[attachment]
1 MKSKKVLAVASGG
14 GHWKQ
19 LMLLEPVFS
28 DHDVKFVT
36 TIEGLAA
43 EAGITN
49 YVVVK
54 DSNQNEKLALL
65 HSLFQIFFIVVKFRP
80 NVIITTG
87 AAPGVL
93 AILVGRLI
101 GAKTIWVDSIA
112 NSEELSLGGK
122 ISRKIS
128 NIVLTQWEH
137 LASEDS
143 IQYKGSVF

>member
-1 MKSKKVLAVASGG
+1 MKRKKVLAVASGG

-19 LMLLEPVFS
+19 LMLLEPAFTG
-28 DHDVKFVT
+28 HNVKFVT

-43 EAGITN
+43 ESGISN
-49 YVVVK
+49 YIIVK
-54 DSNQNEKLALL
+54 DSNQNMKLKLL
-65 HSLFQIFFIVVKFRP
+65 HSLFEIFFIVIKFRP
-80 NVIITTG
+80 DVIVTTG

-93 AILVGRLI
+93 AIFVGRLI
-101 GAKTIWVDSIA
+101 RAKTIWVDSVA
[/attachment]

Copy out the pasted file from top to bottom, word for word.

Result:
1 MKSKKVLAVASGG
14 GHWKQ
19 LMLLEPVFS
28 DHDVKFVT
36 TIEGLAA
43 EAGITN
49 YVVVK
54 DSNQNEKLALL
65 HSLFQIFFIVVKFRP
80 NVIITTG
87 AAPGVL
93 AILVGRLI
101 GAKTIWVDSIA
112 NSEELSLGGK
122 ISRKIS
128 NIVLTQWEH
137 LASEDS
143 IQYKGSVF

>member
-1 MKSKKVLAVASGG
+1 MKRKKVLAVASGG

-19 LMLLEPVFS
+19 LMLLEPAFTG
-28 DHDVKFVT
+28 HNVKFVT

-43 EAGITN
+43 ESGISN
-49 YVVVK
+49 YIIVK
-54 DSNQNEKLALL
+54 DSNQNMKLKLL
-65 HSLFQIFFIVVKFRP
+65 HSLFEIFFIVIKFRP
-80 NVIITTG
+80 DVIVTTG

-93 AILVGRLI
+93 AIFVGRLI
-101 GAKTIWVDSIA
+101 RAKTIWVDSVA